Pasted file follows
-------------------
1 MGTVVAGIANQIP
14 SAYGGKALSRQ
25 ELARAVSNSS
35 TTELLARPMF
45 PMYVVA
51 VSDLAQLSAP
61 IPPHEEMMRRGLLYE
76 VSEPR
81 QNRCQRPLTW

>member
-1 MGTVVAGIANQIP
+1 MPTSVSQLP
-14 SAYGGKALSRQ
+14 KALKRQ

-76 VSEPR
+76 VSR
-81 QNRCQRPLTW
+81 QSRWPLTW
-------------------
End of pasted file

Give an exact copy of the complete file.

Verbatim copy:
1 MGTVVAGIANQIP
14 SAYGGKALSRQ
25 ELARAVSNSS
35 TTELLARPMF
45 PMYVVA
51 VSDLAQLSAP
61 IPPHEEMMRRGLLYE
76 VSEPR
81 QNRCQRPLTW

>member
-1 MGTVVAGIANQIP
+1 MPTSVSQLP
-14 SAYGGKALSRQ
+14 KALKRQ

-76 VSEPR
+76 VSR
-81 QNRCQRPLTW
+81 QSRWPLTW